Taoiseach accused of 'going into hiding' over Siteserv IBRC controversy, Dail hears
Published 09/06/2015 | 15:49
Taoiseach Enda Kenny has been accused of “going into hiding” over the Siteserv IBRC controversy in the Dail this afternoon.
Fianna Fail leader Micheal Martin accused Mr Kenny of staying silent when various media outlets decided not to publish comments about the businessman Denis O’Brien and his banking arrangements made in the Dail under privilege by Independent TD Catherine Murphy.
During Leaders’ Questions, Mr Martin was asking the Taoiseach about the four day period when media outlets failed to report on Ms Murphy’s comments because of confusion over whether a High Court injunction prevented those comments from being published.
Mr Martin lashed Mr Kenny who he said “ducked and dived” and was guilty of an “absence of leadership” when Ms Murphy was called a “liar and a thief” by Mr O’Brien’s spokesman on the national airwaves.
Mr Martin asked Mr Kenny whether he was afraid of confronting Mr O’Brien.
“Are you scared of this individual, were you afraid of him,” asked Mr Martin.
In response, Mr Kenny said he was requested by members of the opposition to recall the Dail but said it was not appropriate for the House to be recalled. As to his “silence” on the weekend in question, Mr Kenny said he had five public engagements on the Friday, the same on the Saturday and the Sunday.
“The request was made for me to recall the Dail. This house had no authority to interfere with that court case. It wasn’t appropriate to have the house recalled,” Mr Kenny said.
Mr Kenny ultimately said he was happy to see the High Court vindicate the principle of absolute privilege which is conferred on members of the Oireachtas.
“I was very happy to see the judge vindicate the rights of deputies to speak freely under privilege in this House,” Mr Kenny said.
Meanwhile, it is estimated the Government’s Commission of Investigation into the Siteserv sale will cost the taxpayer at least €4m.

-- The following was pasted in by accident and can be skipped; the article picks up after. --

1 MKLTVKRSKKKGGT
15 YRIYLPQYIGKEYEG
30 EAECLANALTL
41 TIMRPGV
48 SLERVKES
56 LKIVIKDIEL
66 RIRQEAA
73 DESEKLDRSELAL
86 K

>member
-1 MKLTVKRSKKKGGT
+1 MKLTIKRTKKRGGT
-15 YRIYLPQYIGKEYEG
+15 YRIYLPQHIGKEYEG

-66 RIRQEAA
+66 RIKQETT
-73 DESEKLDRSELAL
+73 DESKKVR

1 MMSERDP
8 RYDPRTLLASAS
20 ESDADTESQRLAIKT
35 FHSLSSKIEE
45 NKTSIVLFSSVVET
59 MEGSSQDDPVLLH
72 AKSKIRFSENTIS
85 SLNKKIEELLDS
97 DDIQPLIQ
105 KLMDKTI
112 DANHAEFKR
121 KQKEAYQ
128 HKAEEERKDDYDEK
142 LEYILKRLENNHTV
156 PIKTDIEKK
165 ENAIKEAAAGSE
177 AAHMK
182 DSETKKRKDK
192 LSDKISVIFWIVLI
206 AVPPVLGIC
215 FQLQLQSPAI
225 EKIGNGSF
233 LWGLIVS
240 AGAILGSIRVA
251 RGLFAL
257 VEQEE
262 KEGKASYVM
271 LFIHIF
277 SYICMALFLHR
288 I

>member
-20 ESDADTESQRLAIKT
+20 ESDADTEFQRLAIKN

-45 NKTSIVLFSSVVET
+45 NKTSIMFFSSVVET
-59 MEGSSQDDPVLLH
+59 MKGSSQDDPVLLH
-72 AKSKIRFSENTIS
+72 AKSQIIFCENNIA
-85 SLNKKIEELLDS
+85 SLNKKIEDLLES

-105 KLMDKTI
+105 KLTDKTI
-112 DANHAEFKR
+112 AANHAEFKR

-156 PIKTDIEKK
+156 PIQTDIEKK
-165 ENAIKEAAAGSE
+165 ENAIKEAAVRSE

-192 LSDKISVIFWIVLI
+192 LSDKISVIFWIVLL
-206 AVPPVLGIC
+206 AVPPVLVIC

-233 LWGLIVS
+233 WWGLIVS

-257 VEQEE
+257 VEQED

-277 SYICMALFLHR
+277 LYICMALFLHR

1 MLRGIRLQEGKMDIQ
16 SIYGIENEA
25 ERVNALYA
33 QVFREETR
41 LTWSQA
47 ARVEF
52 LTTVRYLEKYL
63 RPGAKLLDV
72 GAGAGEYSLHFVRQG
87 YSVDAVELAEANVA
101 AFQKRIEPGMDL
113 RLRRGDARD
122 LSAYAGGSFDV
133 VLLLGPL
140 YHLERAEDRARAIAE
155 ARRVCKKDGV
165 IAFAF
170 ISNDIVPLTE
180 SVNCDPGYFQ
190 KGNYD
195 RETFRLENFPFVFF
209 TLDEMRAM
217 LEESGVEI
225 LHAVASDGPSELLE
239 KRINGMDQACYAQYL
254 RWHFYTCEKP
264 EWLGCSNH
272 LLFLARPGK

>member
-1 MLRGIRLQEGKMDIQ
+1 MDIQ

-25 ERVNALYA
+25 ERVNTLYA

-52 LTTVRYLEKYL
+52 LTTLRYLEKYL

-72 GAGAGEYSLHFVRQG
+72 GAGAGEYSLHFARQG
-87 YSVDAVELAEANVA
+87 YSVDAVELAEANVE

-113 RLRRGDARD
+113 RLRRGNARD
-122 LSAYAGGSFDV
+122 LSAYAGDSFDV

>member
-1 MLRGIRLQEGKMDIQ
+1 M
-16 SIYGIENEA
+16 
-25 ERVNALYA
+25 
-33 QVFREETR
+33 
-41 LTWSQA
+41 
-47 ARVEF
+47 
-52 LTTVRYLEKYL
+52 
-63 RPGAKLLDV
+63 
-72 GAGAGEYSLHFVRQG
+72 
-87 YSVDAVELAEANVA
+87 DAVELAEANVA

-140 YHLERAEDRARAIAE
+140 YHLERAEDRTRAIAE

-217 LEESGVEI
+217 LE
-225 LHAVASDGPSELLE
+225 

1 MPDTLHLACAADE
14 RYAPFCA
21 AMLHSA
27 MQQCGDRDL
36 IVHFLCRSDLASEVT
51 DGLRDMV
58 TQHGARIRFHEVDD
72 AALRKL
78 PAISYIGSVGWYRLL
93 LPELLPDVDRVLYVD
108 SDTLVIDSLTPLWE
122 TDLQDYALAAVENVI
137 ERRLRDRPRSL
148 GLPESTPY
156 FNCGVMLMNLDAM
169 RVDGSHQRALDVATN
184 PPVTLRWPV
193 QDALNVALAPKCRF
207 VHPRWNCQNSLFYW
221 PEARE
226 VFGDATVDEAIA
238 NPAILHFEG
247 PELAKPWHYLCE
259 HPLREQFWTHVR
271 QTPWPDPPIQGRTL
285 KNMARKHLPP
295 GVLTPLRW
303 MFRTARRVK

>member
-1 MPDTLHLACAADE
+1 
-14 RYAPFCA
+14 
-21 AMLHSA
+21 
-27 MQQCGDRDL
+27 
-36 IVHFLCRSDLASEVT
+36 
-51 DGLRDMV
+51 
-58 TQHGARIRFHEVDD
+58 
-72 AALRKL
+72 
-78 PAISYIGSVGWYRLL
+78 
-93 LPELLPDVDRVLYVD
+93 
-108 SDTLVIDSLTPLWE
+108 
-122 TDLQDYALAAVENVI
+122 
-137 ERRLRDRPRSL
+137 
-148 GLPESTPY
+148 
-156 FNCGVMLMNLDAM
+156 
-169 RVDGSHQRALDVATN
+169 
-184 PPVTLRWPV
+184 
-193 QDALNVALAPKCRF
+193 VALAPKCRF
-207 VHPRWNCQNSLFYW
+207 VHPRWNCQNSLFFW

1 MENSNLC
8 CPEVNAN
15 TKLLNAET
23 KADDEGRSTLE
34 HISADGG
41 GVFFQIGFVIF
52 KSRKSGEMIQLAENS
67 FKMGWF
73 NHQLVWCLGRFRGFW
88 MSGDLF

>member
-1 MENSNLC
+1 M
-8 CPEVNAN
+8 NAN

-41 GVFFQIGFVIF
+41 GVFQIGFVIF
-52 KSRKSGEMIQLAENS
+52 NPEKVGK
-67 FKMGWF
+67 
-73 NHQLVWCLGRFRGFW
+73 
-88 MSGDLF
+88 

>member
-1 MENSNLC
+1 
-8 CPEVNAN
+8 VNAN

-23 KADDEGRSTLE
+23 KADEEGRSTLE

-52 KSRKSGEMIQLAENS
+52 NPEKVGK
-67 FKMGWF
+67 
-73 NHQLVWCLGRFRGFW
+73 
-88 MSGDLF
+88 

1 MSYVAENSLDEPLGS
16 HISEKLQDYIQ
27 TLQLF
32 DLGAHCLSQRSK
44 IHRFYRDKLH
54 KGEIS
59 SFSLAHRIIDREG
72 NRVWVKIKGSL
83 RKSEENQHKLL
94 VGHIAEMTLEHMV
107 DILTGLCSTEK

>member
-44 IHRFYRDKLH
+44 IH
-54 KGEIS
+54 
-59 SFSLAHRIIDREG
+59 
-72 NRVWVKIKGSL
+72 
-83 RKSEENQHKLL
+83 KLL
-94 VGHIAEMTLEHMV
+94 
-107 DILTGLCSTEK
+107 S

The terms of the Inquiry have been published this afternoon. In a statement from Finance Minister Micheal Noonan said the Government felt the formation of the inquiry was “necessary”.
The Commission will seek to establish whether transactions, activities or management decision gave rise to a significant loss to IBRC and by extension to the State.
The Commission will also establish whether any improper favourable treatment was given to any persons involved in those transactions to the detriment of IBRC.
The establishment of a Commission of Investigation will also facilitate a broader scope of inquiry and will enable the interview of witnesses and the investigation of matters, such as the trading of shares, which cannot adequately be investigated based only on a review of files held by IBRC.
The Commission of Investigation will expected to report its findings to the Government by 31 December 2015.
“It is difficult to estimate the costs which will be incurred by the Commission of Investigation with certainty, in circumstances where the ultimate scope of transactions which will require to be investigated has not yet been conclusively established, however it is likely to incur a cost of at least €4 million,” Mr Noonan said.
In response to significant public concerns regarding certain transaction during this period, the Minister for Finance directed the Special Liquidator, KPMG’s Kieran Wallace, on 27 April 2015 to conduct a review with the assistance of retired High Court Judge Iarfhlaith O’Neill and to report before 30 August 2015.
“The Minister maintains the view that the review could be concluded competently in a prompt and efficient manner”, the statement said.
Mr Noonan added that since the review was established, new allegations have been made which have increased public concern.
Taking these developments into account and the perceived or potential conflict of interest that have been publically raised, the Government has decided to establish a Commission of Investigation.